Eastern Kentucky University

Poster Title

Computational Studies of the Human Mu and Kappa Opioid Receptor

Institution

Eastern Kentucky University

Abstract

Opioid receptors belong to the superfamily of G protein coupled receptors and are primarily responsive to opiates to produce analgesia, but also produce a variety of side effects. Opioid receptors are divided into three types “mu (µ), kappa (κ), and delta (δ)”. Each type can be further subdivided based on their pharmacological and physiological characteristics. Homology models of human µ and κ receptors were developed based on bovine rhodopsin. Each receptor binds to a selective and a nonselective agonist. Morphine acted on both receptors at similar positions. Morphine binds to serine residues at the same position on both receptors. Morphine also binds specifically with His 321 and Trp 320 residues on the µ receptor. At those same positions on the κ receptor, morphine binds with Tyr 313 and Tyr 312 residues, respectively. Therefore, it is apparent that relief of pain by morphine and the characteristic side effects produced are dependent on the residue located at a specific position on a specific opioid receptor. Morphine is more likely to provide analgesia, without induced side effects, when interacting with residues specific for to the µ receptor. It is conceivable that morphine is a non-selective agonist for the κ receptor and their interaction may be the determinant factor in whether or not adverse side effects occur.

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Computational Studies of the Human Mu and Kappa Opioid Receptor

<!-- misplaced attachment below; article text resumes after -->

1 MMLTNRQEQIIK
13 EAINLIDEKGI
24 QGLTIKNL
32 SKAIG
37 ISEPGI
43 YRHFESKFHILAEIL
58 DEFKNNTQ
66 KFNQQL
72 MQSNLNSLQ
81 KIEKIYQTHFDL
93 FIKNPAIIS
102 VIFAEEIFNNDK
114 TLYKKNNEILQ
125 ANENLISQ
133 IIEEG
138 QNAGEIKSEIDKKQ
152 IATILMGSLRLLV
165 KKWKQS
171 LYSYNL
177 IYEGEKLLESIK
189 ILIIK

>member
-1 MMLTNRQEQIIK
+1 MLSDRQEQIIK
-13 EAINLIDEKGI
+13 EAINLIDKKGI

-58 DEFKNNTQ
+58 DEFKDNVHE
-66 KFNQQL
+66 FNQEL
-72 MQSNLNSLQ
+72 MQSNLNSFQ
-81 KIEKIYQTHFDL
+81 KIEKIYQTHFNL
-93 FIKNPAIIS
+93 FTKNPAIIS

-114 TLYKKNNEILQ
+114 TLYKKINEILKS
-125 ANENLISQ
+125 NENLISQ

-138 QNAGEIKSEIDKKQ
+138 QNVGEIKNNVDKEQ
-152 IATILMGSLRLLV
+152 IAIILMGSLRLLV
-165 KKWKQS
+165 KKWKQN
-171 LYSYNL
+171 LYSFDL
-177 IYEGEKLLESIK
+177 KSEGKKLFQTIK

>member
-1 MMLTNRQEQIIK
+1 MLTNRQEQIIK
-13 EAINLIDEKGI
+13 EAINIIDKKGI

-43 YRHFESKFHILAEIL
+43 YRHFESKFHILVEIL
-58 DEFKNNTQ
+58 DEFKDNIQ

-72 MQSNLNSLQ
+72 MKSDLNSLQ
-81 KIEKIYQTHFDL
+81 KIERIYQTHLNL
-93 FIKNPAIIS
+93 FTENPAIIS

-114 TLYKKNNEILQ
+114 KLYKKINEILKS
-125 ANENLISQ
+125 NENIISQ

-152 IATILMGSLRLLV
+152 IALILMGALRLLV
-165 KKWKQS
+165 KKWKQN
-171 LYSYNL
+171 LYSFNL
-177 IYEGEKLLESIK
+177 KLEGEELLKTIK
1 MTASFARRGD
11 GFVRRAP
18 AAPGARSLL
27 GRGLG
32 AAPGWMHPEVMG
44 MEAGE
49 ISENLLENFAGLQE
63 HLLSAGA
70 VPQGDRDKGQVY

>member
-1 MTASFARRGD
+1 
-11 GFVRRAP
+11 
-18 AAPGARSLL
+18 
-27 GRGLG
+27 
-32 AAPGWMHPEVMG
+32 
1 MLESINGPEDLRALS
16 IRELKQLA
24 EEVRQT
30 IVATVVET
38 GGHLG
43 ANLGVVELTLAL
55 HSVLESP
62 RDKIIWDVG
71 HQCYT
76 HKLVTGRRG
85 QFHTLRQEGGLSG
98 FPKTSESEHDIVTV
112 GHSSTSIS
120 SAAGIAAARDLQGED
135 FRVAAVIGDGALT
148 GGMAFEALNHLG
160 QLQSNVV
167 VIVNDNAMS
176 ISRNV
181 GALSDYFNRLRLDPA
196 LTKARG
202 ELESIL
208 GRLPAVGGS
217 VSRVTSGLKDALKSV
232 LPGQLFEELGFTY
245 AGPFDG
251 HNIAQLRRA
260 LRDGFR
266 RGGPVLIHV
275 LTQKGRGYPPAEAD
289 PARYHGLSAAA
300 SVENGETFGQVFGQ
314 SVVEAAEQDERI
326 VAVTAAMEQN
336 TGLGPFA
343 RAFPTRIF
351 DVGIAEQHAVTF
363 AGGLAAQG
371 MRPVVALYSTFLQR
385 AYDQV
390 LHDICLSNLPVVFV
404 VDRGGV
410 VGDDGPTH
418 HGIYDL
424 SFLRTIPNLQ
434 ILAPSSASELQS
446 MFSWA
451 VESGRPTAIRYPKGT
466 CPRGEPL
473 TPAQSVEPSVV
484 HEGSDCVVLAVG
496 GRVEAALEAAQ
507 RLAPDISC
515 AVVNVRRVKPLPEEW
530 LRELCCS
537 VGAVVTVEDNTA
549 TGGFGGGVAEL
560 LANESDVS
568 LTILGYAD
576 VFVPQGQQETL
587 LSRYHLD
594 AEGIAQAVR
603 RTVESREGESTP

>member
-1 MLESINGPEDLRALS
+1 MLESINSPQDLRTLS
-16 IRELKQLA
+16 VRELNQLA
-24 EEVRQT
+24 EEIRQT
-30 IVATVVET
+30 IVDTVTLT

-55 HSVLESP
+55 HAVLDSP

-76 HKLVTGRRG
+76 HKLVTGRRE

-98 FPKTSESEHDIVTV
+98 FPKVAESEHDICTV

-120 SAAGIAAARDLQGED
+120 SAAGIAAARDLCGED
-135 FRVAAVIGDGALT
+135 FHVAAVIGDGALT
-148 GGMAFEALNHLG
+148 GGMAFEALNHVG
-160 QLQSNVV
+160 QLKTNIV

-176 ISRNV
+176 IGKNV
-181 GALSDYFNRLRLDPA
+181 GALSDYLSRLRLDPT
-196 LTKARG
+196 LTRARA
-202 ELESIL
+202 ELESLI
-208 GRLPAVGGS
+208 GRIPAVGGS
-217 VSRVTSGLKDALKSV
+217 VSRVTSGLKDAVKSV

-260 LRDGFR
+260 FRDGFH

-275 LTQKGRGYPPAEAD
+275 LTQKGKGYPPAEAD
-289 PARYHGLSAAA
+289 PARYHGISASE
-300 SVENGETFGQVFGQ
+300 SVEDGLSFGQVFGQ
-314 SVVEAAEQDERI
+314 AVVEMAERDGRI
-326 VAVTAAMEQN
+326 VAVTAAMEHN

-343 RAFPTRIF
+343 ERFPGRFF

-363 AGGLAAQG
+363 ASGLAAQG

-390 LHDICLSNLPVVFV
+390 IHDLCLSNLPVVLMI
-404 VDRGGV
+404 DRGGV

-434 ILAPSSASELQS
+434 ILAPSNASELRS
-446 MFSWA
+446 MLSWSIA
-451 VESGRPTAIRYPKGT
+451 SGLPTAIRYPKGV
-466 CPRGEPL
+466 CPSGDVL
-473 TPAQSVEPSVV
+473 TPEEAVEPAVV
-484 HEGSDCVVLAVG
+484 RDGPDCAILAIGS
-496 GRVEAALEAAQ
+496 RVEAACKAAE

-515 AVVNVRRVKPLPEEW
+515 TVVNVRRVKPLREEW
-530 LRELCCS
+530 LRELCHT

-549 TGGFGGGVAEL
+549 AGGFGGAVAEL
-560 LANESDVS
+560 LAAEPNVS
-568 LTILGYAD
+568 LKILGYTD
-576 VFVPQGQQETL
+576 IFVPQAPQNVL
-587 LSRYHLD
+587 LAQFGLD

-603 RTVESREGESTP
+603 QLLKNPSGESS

Opioid receptors belong to the superfamily of G protein coupled receptors and are primarily responsive to opiates to produce analgesia, but also produce a variety of side effects. Opioid receptors are divided into three types “mu (µ), kappa (κ), and delta (δ)”. Each type can be further subdivided based on their pharmacological and physiological characteristics. Homology models of human µ and κ receptors were developed based on bovine rhodopsin. Each receptor binds to a selective and a nonselective agonist. Morphine acted on both receptors at similar positions. Morphine binds to serine residues at the same position on both receptors. Morphine also binds specifically with His 321 and Trp 320 residues on the µ receptor. At those same positions on the κ receptor, morphine binds with Tyr 313 and Tyr 312 residues, respectively. Therefore, it is apparent that relief of pain by morphine and the characteristic side effects produced are dependent on the residue located at a specific position on a specific opioid receptor. Morphine is more likely to provide analgesia, without induced side effects, when interacting with residues specific for to the µ receptor. It is conceivable that morphine is a non-selective agonist for the κ receptor and their interaction may be the determinant factor in whether or not adverse side effects occur.